Growing up I learned very clear and lasting lessons about one’s responsibilities as a home owner in a neighborhood. Do not be the person with the ugliest yard/house on the street. Don’t be the one with the dog that shits in everybody else’s yard. Keep your kids off everybody else’s ornamental grass. Wave and say “Hi” while walking by or when other people are walking by. And always, always, always, be friendly. If a neighbor is sick or has death in the family, bring food – a casserole is best. If they have embarrassingly loud fights that you’d rather not hear on a Sunday evening you go have a man-to-man or woman-to-woman, mention how it happens to everybody, and maybe if they need some alone time to work through their troubles like grown-ups their kids could come play with yours for a while. If they aren’t taking care of the outdoor appearance, casually mention how sympathetic you are to how overworked/busy they are, and by the way, your teenager wouldn’t mind picking up some extra cash by helping out, or you know a guy who does good work for cheap prices. If they park their car in front of your mailbox all the friggen time, drop in while they’re hosting to mention the inconvenience, oh, I saw that same fancy centerpiece on sale at K-Mart last week too, isn’t it just sweet?
I think you catch my drift.
I’m thinking this rule of friendliness must be a Southern thing though, because the assholes around here skipped straight to throwing golf balls at the house. From what I’ve been able to gather, some number of them have decided we’re too young to actually be good home owners, and maybe I should just move back to the Chicago ghetto and stop bringing down their middle-aged prestige. It’s so rare that I get to pontificate on how much better things are done in the South without either being facetious, being perceived as facetious, or talking about hosting that I should probably be grateful for the opportunity, but instead I’m reminded of another lesson I learned as a kid: under the right circumstances, the dinner table is a torture chamber.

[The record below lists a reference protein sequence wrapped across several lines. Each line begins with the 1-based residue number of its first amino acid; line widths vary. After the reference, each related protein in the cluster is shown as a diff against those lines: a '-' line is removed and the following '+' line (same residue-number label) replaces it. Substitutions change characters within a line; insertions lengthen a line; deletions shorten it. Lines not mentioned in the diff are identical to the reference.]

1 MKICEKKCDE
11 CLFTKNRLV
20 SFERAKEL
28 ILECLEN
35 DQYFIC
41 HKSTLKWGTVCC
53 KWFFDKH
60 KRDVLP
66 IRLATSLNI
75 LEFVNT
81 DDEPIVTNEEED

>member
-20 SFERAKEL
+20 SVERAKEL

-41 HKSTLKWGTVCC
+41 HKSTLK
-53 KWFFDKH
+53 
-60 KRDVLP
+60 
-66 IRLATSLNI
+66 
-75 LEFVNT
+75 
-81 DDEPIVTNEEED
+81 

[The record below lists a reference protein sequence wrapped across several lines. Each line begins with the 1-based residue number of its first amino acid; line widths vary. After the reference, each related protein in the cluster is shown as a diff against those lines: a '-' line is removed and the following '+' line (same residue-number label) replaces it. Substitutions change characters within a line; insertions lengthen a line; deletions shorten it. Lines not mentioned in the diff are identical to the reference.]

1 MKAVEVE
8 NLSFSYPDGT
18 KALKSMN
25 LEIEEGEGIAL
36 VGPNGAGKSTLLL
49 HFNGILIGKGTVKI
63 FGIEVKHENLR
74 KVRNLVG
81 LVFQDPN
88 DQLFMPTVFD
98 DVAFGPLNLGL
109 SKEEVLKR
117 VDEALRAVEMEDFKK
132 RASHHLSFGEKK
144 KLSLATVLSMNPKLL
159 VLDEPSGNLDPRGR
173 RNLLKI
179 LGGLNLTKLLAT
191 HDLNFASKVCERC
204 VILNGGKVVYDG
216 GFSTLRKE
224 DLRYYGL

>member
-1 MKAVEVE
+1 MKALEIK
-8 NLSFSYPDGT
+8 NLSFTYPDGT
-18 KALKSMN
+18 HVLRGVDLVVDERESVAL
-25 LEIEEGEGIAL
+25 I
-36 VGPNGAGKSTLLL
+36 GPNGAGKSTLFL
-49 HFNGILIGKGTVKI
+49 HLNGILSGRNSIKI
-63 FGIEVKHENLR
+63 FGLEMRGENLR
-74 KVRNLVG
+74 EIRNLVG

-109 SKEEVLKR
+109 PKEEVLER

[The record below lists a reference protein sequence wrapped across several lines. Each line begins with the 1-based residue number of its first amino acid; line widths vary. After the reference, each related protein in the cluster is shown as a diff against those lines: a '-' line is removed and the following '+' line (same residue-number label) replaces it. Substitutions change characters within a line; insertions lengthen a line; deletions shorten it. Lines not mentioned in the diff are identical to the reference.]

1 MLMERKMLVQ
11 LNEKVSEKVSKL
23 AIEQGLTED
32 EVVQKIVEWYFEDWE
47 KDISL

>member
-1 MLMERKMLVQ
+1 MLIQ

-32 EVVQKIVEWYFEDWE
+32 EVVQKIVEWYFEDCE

So, when my dirt-covered vine-planting self realized that they’re hurling golf balls at my precious castle, my second response, immediately after the one where I figure out how to get away with burning down everybody else’s house, is to plan a dinner party. Nothing manages shock and awe better than showing a bunch of middle-aged ninnies that I can work too much, spend most of my time out of town, and still have a more comfortable house with a tastier spread than they’ve ever managed. Judging from neighborhood noise on the weekends I’m up against beer, brats, and football, which while undeniably alluring to the locals, is so very easily out-classed.
My menu instincts start with doing unholy things to shrimp and bacon for the appetizer, French Onion soup (which isn’t done properly in this state so far as I can tell) something slow-cooked and heavily seasoned in the middle and more unholy concoctions involving confections inside crepes, but it occurred to me that this would be a great time to do something different from what I normally would when aiming for shock and awe. I found a fabulous looking South African dinner menu earlier, but why stop with what Google provides when I have 2.3* people reading my very own blog? Come on, 2.3 people, what do you suggest?
My cooking tends to specialize in desserts and stews, so I’m particularly open to other areas of suggestion, but I’ll welcome anything tasty. I think I shall spend at least a portion of the intervening weekends trying out said recipes to find a menu that works well together. If anybody seems to care I’ll post results.
*Made this number up for comedic affect.